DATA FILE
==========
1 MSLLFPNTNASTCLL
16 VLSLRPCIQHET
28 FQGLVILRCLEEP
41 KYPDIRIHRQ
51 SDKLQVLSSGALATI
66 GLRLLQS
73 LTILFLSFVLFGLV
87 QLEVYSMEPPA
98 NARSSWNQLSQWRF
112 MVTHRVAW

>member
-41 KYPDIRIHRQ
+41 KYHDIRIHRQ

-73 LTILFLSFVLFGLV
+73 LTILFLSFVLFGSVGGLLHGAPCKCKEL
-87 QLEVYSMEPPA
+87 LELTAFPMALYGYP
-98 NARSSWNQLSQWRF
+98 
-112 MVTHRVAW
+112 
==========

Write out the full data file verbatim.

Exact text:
1 MSLLFPNTNASTCLL
16 VLSLRPCIQHET
28 FQGLVILRCLEEP
41 KYPDIRIHRQ
51 SDKLQVLSSGALATI
66 GLRLLQS
73 LTILFLSFVLFGLV
87 QLEVYSMEPPA
98 NARSSWNQLSQWRF
112 MVTHRVAW

>member
-41 KYPDIRIHRQ
+41 KYHDIRIHRQ

-73 LTILFLSFVLFGLV
+73 LTILFLSFVLFGSVGGLLHGAPCKCKEL
-87 QLEVYSMEPPA
+87 LELTAFPMALYGYP
-98 NARSSWNQLSQWRF
+98 
-112 MVTHRVAW
+112 